The Meaning of Labor Day

Schools are closed, most workers have the day off, and many are organizing or attending backyard barbecues later today. But why? Yes, it’s Labor Day. Yes, that means no work, school, or general obligations. But why? What does “Labor Day” really mean?

Peter McGuire, according to some, may have proposed the first Labor Day

According to the United States Department of Labor, Labor Day “is the creation of the labor movement and is dedicated to the social and economic achievements of American workers. It constitutes a yearly national tribute to the contributions workers have made to the strength, prosperity, and well-being of our country.”

Labor Day has been celebrated in America for more than one hundred years. Doubt remains about who first proposed the holiday. Some records show that Peter J. McGuire, General Secretary of the Brotherhood of Carpenters and Joiners and co-founder of the American Federation of Labor, was the first to suggest the idea.

Many believe however, that a machinist, Matthew Maguire, founded the holiday. Recent research shows that he may have proposed the holiday in 1882 while serving as secretary of Central Labor Union in New York. What is known is that the Central Labor Union adopted a Labor Day proposal and appointed a committee to plan a demonstration and picnic.

The Central Labor Union held the first Labor Day on Tuesday, September 5, 1882, in New York City. Just one year, later, on September 5, 1883, they held their second. In 1884, the first Monday in September was chosen as the holiday, and the Central Labor Union urged other cities to follow the example New York City had set. The idea spread and by 1885, many industrial centers in the country celebrated Labor Day.

A depiction of the first Labor Day Parade, celebrated in 1882 in New York

The first governmental recognition of Labor Day came through municipal ordinances passed in 1885 and 1886. The first state bill was introduced in New York, but the first to become law was passed by Oregon on February 21, 1887. During the year, Colorado, Massachusetts, New Jersey and New York created the Labor Day holiday by legislative enactment. By the end of the decade, Connecticut, Nebraska, and Pennsylvania did the same. By 1894, 23 other states had adopted the holiday and on June 28 that same year, Congress passed an act making the first Monday in September a legal holiday in the District of Columbia and the territories.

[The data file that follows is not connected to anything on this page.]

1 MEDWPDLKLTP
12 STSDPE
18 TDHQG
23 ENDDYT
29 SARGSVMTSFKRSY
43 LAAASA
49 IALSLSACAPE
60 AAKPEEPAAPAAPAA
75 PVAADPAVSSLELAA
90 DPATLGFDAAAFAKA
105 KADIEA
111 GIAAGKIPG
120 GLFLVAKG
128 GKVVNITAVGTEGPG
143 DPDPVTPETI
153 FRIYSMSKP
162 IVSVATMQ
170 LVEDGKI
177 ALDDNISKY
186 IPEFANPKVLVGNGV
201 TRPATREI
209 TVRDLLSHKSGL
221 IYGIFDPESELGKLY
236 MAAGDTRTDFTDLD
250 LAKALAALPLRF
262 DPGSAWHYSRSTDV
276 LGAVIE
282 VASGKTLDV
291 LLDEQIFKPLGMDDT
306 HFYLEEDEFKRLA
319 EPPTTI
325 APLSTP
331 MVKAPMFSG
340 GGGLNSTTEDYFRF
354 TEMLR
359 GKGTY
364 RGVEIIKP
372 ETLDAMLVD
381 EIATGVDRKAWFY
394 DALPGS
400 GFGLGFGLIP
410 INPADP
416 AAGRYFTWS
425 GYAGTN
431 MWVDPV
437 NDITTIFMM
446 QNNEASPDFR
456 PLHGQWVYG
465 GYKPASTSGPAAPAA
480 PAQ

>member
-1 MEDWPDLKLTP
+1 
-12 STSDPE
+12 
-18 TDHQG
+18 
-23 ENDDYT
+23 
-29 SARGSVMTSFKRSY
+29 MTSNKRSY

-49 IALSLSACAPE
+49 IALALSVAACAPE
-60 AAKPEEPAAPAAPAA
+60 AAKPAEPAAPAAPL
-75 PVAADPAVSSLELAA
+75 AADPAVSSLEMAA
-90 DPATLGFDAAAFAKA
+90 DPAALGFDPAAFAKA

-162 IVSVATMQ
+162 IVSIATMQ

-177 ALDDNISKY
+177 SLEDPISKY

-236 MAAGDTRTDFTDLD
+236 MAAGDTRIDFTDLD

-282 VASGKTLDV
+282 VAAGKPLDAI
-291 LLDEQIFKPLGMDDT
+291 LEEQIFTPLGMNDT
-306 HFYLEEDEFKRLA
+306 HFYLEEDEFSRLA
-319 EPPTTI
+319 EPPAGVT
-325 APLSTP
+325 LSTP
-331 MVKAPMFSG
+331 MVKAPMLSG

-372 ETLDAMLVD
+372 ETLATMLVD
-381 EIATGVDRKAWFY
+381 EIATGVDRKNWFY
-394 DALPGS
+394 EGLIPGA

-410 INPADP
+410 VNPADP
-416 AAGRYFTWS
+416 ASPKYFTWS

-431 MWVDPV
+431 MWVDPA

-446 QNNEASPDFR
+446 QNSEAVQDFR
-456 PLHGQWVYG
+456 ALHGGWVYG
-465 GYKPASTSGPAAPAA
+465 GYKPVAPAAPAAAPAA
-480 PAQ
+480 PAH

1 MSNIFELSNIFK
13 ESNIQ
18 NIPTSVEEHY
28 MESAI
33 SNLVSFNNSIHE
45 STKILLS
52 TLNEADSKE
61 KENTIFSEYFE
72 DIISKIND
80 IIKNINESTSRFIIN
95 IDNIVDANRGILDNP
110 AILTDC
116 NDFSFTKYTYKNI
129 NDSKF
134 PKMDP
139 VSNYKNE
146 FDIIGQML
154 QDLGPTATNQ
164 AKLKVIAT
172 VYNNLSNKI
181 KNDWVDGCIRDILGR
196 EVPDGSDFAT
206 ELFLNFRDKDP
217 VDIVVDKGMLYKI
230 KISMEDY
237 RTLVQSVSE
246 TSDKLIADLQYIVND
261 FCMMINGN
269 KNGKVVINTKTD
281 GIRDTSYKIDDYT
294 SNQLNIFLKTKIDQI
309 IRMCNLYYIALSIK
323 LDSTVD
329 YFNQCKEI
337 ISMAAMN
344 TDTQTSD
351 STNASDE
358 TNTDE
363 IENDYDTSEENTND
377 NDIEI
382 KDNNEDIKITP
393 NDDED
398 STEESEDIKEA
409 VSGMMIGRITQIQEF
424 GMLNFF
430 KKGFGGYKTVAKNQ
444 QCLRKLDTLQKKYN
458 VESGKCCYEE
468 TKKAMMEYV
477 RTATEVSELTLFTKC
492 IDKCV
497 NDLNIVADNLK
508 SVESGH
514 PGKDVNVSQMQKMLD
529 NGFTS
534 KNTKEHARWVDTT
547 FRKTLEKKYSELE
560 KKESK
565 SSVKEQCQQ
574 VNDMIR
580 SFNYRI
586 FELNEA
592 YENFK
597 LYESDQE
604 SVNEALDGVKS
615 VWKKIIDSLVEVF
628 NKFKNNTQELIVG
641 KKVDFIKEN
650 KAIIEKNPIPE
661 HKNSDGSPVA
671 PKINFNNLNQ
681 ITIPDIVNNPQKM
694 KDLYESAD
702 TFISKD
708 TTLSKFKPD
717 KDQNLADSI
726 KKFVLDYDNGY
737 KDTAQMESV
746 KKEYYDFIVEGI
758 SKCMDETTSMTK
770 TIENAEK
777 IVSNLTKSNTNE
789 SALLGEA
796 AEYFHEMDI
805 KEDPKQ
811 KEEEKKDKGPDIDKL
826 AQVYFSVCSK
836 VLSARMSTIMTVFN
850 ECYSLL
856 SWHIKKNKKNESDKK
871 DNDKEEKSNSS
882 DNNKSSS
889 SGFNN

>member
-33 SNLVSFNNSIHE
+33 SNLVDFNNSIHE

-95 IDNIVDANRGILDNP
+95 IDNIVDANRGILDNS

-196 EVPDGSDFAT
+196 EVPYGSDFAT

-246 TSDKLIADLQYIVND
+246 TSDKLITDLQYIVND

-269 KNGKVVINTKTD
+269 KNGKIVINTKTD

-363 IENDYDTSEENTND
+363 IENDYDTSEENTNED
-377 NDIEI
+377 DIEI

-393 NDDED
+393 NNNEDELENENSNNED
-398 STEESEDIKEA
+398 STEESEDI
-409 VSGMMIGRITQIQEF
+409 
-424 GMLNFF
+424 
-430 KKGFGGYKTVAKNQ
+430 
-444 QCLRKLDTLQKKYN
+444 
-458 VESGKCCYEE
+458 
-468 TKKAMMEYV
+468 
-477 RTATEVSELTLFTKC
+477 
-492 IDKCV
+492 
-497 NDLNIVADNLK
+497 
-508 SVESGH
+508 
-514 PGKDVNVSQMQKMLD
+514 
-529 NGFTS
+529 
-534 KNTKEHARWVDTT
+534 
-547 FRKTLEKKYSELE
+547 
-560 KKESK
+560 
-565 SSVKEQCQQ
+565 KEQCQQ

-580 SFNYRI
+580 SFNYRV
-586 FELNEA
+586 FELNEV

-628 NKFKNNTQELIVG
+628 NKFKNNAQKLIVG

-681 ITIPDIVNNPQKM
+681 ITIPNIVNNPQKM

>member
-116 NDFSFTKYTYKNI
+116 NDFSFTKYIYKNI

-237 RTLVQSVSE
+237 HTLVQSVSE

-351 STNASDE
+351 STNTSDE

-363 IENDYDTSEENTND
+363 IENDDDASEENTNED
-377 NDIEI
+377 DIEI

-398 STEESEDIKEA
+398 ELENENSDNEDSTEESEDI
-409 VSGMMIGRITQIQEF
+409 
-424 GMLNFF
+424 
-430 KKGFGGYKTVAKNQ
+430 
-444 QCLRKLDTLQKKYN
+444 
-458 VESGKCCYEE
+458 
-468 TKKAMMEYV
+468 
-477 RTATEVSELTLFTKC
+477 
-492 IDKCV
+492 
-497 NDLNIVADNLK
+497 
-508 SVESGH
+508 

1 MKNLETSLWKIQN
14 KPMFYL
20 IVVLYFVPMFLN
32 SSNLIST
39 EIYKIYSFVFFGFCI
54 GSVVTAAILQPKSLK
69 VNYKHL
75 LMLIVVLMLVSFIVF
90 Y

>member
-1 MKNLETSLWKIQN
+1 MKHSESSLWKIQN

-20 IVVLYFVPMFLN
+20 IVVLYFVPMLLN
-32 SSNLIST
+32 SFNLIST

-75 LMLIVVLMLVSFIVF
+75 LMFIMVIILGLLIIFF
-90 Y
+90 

“The vital force of labor added materially to the highest standard of living and the greatest production the world has ever known and has brought us closer to the realization of our traditional ideals of economic and political democracy. It is appropriate, therefore, that the nation pay tribute on Labor Day to the creator of so much of the nation’s strength, freedom, and leadership — the American worker.” states the United States Department of Labor website.

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“Tete a Tete” In and Around Town……

First Things First….

***Most important reminder for this week…. Dan Sullivan’s Food Drive in our Town will be ending Friday, September 5th.  I’m embarrassed to tell you that I had the best of intentions too, and still have not brought in our canned goods.  Sometimes I think I work better with a deadline.  Let’s all plan to bring our donations in during the next week.  I’ll be making batches of Sherry’s Famous (or not so famous) Chocolate Chip Banana Bread this week too…. If you’d like one just send me an e-mail telling me you donated and I will have your Banana Bread waiting  We’ll go with the smaller sized ones because if we are very blessed I might be making hundreds this week!  Remember donation boxes are located at the Library, Police and Fire Stations, Senior Center and our Town Hall.